1. Gastro-esophageal reflux disease (GERD) in old age.
2. The incidence of gastric and duodenal ulcers and their bleeding complications is increasing in old-aged populations worldwide.
3. H. pylori infection in elderly patients with H. pylori-associated peptic ulcer disease and severe chronic gastritis
4. Almost 40% of GU and 25% of DU in the elderly patients are associated with the use of NSAID(1) and/or aspirin(2).(a)
I. Gastro-esophageal reflux disease (GERD)
Gastroesophageal reflux disease (GERD), also known as gastro-oesophageal reflux disease (GORD), gastric reflux disease, or acid reflux disease, is defined as a chronic condition of liquid stomach acid refluxing back up from the stomach into the esophagus, causing heartburn. According to the study of “Updated guidelines for the diagnosis and treatment of gastroesophageal reflux disease.” by DeVault KR, Castell DO; American College of Gastroenterology, GERD is defined as symptoms or mucosal damage produced by the abnormal reflux of gastric contents into the esophagus.
A. Conventional medicine
1. Proton-pump inhibitors
Proton-pump inhibitors including omeprazole, esomeprazole, pantoprazole, are used to reduce the production of gastric acid in the stomach.
2. H2 receptor blockers
H2 receptor blockers include ranitidine, famotidine, cimetidine, etc.. In a study of ” Meta-analysis: the efficacy of over-the-counter gastro-oesophageal reflux disease therapies.” by Tran T, Lowry AM, El-Serag HB., posted in US National Library of Medicine National Institutes of Health , researchers found that Over-the-counter medications are effective in treating symptomatic gastro-oesophageal reflux disease. Compared with the placebo response, which ranged between 37% and 64%, the relative benefit increase was up to 41% with histamine-2 receptor antagonists, 60% with alginate/antacid combinations, and 11% with antacids.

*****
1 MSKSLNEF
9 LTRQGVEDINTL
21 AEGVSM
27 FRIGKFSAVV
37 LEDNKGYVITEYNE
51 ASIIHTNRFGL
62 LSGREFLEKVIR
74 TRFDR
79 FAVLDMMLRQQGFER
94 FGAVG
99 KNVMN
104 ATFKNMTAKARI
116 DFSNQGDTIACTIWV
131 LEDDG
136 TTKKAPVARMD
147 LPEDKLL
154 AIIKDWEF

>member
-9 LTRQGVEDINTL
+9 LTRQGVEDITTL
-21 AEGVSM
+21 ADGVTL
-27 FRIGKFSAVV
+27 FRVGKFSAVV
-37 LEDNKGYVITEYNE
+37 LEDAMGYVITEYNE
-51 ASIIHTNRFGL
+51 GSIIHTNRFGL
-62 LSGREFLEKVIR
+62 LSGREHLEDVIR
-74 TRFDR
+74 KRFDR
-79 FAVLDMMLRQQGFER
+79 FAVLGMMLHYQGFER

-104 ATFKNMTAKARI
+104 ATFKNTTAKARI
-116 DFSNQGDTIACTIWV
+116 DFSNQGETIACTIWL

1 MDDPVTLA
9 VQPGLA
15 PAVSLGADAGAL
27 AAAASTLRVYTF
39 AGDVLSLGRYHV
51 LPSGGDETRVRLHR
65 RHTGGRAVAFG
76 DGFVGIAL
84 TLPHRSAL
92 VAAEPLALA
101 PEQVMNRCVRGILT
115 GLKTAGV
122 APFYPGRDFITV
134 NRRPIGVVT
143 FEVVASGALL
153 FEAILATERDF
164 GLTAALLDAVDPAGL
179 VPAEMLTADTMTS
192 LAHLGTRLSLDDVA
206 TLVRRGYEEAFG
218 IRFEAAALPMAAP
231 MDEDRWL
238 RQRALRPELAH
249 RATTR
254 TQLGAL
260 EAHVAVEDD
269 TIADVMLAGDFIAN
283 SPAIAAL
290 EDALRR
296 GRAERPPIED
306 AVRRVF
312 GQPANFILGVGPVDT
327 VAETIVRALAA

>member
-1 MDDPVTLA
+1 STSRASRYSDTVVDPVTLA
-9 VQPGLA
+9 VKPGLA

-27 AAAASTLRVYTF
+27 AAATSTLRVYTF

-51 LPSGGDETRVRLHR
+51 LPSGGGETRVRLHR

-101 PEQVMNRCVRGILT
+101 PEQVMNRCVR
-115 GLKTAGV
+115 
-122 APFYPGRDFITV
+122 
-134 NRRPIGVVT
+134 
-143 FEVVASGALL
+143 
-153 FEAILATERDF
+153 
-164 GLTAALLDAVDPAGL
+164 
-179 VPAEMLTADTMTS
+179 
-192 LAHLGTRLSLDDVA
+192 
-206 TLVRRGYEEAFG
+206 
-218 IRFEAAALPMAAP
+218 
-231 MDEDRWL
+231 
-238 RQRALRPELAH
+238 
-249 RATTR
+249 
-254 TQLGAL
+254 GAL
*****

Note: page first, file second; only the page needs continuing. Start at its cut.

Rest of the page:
3. 5HT4 agonist
According to the study of “The effect of mosapride, a novel prokinetic, on acid reflux variables in patients with gastro-oesophageal reflux disease.” by Ruth M, Hamelin B, Röhss K, Lundell L., posted in US National Library of Medicine National Institutes of Health, researchers found that
Mosapride 40 mg q.d.s. is effective in decreasing acid reflux in the oesophagus in patients with GERD and therefore has the potential to be effective in the treatment of this disease.
4. GABA-B Receptor Agonists
In an article of “Medical Management of GERD” From Medscape Gastroenterology by Ronnie Fass, MD, FACP, FACG., the author wrote that Richard Holloway from Adelaide, Australia, reviewed the current studies assessing the role of baclofen, a GABA-B agonist, in the treatment of patients with GERD. He emphasized that the drug inhibits 34% to 60% of the TLESRs and improves basal lower esophageal sphincter pressure.
Antacids are oral medicine used to relieve symptom of heartburn of gastroesophageal reflux disease (GERB).
4. Promotility Agents
Promotility Agents are used to improve GERD symptoms for patients with slow gastric emptying by stimulating the muscles of the gastrointestinal tract to reduce acid reflux into the esophagus.
A.2. Surgery: Fundoplication Surgery
The aim of the sugery is to reduce heartburn caused by acid reflux, in severe case of inflammation, hiatal hernia, damage of esophagus, etc.. Fundoplication surgery is the procedure to treat Gastroesophageal Reflux Disease (GERD) by strengthening the valve between the esophagus and stomach as the upper curve of the stomach is wrapped and satured around the lower end of the esophagus to prevent acid from backing up into the esophagus with a laparoscopic with a small tunnel made from the stomach muscle to allow foods of the lower part of the esophagus to pass through. The sugery is also by times for the esophagus to heal. Acccording to the artilce of “Barrett’s esophagus: the role of laparoscopic fundoplication” by Abbas E. Abbas MD, Claude Deschamps MD, Stephen D. Cassivi MD, Mark S. Allen MD, Francis C. Nichols, III MD, Daniel L. Miller MD and Peter C. Pairolero MD, posted in ScienceDirect, researcher found that laparoscopic fundoplication is effective in controlling symptoms in the majority of patients with BE. While disappearance of BE may occur in some patients, the possibility of developing esophageal adenocarcinoma is not eliminated by laparoscopic fundoplication. Therefore, endoscopic surveillance should continue.
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